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Leftist vs. Liberalism *WARNING: POLITICS!*

Discussion in 'Coffee House' started by Feldon, Aug 17, 2020.

  1. Zynt

    Zynt Active Member

    Speaking of John Brown - If you have Showtime then, "Good Lord Bird" is absolutely amazing so far. It's a pet project series of Ethan Hawke based on the novel by the same name.
     
  2. Miauler

    Miauler New Member

    Just to chuck my tuppence into the ring:
    The politicians you get are not the cause of the woes you get, they're a symptom. Neither "Right" not "Left" have the answer to what the world needs; both have key components which need to be brought to bear in differing balanced, depending on the problem at hand.
    The "Conservative" approach is to go slow, stay with what works, hone, refine and perfect. It has strong rules and rigor.
    The "Progressive" approach is to disrupt, advance, go with what's new and craves change. It has arbitrary rules and flexibility.
    There are a lot more traits than that (thousands), but they're just some highlights and 'big picture' markers.

    If you have too much of the Conservative, you stagnate, which eventually leads to collapse, or at the very least irrelevance.
    If you have too much of the Progressive, you have chaos, which eventually leads to collapse, or at the very least irrelevance.

    The "Right" leaning focus more on the ability of individuals to compete to be able to obtain roles to change the global rules.
    Unchecked, this leads to success of the most aggressive and vicious.
    The "Left" leaning focus more on controlling the global rules to mould the inviduals.
    Unchecked, this leads to success of the most manipulative and scheming.

    I've got loads more comparisons like that, but that'd just bore you all, so I'll leave it at that. My point being that both have their pros and both have their cons.

    What is needed is people to put the adult pants on, and discuss this rationally. However, over the last few decades, I've seen this ability atrophy to an unsustainable level in some countries. There are "Feeders" to this (such as fostering the belief that regardless of factual grounding, your statement is worthy of consideration to the same degree as a well researched and factual view), this, I suspect has been fostered and fanned by both internal factions wishing to make financial and political capital from the zealotry this produces, as well as external principals who wish to disrupt and impair the system to their own benefit.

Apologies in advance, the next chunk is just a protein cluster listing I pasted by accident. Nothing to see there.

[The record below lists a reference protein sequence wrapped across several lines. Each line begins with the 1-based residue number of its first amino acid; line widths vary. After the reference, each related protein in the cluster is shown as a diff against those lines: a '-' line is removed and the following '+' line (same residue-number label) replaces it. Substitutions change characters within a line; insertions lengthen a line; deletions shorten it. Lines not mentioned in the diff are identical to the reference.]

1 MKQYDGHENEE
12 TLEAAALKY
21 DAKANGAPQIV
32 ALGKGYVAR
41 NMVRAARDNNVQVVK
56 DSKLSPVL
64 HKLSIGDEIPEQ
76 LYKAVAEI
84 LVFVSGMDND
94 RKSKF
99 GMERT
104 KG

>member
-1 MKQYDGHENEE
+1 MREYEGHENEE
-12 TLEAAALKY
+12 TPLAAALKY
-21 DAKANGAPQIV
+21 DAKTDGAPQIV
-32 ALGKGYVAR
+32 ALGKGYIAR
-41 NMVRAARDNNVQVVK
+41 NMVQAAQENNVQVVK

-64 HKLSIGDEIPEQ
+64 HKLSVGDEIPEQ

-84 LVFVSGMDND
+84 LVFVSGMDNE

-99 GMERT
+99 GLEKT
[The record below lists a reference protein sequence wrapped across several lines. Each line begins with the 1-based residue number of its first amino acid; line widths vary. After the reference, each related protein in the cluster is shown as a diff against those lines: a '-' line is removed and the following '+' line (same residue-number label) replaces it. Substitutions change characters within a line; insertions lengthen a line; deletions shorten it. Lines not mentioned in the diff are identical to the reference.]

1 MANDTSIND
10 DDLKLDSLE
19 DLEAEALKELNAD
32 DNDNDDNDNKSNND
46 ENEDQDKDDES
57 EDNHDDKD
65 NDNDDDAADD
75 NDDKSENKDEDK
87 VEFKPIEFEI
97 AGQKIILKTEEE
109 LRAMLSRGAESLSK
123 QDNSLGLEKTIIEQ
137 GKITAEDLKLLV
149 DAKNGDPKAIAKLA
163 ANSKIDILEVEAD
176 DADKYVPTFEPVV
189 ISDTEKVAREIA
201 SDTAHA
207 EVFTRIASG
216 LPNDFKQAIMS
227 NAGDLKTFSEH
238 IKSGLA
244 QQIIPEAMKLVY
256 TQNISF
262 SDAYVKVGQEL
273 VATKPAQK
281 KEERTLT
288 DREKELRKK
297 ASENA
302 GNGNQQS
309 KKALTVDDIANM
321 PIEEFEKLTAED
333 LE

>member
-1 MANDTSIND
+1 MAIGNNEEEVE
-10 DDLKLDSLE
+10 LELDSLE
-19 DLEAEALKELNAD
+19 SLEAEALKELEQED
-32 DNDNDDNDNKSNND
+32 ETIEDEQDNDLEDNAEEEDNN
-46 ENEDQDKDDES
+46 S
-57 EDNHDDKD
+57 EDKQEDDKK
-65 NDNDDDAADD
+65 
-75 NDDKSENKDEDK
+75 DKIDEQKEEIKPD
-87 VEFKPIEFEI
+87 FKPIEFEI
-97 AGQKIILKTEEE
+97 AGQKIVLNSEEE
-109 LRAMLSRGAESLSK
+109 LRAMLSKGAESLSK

The result is you have the most entrenched implementation of "Bread and circuses" that I've seen in my lifetime.

    In discussions, what I tend to find (at scale, individuals may vary) is that the "Right leaning" are frustrated. They see so many things that are political cause celebres based on incorrect assumptions masquerading as solid findings that they do exactly the same thing; cherry pick findings and articles to support what they believe. They are irritated by the politicisation of actual science to the point that it's indistinguishable from pseudoscience unless you're actually a researcher. This is not scientific or rational, and as such just devolves into a shouting match, rather than an informed discussion.
    The left leaning are frustrated. They see many things that they think should be better, so start changing things based on cherry picked information or often plain belief that supports their world view. They see resistance to progress on most of this from a polar conservative faction, which irritates them greatly, so they double down on the political angle. This is not scientific, or rational, and as such often just leasds to a shouting match, rather than an informed discussion.

    Much of this comes from individual's insistence on "being right" as paramount. In cases, it almost seems that the self worth of many is predicated on "being right". "being right" in this context isn't about having the best evidence, the most rational logical progression, the most cross checked and robust take. It's what they can shout, accuse, subvert, deny, ignore or any other of very counterproductive behaviours to achieve a mental frame of "My opponent is an idiot that I can discard what they say without consequence".